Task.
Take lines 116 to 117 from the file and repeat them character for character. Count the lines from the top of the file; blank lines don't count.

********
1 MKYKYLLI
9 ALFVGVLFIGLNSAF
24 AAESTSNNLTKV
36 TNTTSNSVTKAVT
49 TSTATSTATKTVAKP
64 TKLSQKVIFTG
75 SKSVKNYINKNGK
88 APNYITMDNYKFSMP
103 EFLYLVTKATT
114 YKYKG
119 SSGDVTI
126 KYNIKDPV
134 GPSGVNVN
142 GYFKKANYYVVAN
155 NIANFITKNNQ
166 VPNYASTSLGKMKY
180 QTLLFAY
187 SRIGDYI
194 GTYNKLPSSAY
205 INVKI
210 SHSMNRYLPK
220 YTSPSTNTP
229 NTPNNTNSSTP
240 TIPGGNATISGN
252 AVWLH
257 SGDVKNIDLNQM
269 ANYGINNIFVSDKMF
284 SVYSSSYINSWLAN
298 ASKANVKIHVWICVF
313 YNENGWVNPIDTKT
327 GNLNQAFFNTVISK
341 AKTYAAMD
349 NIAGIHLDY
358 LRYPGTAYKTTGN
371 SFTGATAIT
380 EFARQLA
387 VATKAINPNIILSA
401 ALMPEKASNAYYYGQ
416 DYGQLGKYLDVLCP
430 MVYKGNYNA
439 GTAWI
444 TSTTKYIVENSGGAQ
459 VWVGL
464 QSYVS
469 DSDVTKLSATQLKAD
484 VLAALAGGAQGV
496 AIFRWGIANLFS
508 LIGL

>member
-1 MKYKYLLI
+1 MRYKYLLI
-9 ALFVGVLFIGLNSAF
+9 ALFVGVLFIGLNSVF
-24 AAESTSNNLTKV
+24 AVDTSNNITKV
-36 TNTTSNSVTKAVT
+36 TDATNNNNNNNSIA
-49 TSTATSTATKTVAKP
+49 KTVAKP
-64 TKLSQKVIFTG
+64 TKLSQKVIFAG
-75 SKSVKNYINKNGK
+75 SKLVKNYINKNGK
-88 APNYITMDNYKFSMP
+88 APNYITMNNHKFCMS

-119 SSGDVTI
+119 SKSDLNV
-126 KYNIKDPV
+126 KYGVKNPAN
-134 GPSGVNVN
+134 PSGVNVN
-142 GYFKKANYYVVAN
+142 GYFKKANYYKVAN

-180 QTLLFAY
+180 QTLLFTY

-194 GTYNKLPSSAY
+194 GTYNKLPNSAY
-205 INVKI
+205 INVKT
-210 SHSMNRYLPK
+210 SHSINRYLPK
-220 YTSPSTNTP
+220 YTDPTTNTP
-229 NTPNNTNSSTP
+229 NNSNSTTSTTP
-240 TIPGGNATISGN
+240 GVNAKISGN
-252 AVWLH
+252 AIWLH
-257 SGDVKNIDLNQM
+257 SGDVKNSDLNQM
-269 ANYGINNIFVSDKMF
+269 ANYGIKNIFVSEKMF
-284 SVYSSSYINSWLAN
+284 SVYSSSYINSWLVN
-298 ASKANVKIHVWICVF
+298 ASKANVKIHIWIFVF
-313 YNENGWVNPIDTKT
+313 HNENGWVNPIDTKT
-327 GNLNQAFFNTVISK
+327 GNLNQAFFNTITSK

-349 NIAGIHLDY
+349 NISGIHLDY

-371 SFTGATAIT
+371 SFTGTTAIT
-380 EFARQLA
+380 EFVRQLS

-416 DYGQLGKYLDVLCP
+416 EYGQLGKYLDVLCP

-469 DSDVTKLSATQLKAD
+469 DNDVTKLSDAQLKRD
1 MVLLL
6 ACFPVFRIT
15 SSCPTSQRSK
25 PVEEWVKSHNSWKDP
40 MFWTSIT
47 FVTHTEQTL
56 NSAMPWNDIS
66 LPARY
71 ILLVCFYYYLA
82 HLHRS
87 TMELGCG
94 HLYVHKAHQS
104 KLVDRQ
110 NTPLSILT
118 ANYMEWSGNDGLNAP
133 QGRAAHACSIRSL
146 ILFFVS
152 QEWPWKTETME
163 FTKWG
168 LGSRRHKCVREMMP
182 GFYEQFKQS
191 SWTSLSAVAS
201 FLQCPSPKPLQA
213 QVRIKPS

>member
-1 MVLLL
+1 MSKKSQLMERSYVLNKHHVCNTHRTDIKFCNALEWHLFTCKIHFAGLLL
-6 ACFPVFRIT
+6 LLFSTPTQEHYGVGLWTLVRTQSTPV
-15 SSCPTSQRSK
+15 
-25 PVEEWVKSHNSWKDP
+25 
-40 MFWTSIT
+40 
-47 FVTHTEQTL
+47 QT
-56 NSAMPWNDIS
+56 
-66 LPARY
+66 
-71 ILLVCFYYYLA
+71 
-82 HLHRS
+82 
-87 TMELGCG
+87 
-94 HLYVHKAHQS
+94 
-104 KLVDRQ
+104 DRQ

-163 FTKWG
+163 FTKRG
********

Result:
40 MFWTSIT
47 FVTHTEQTL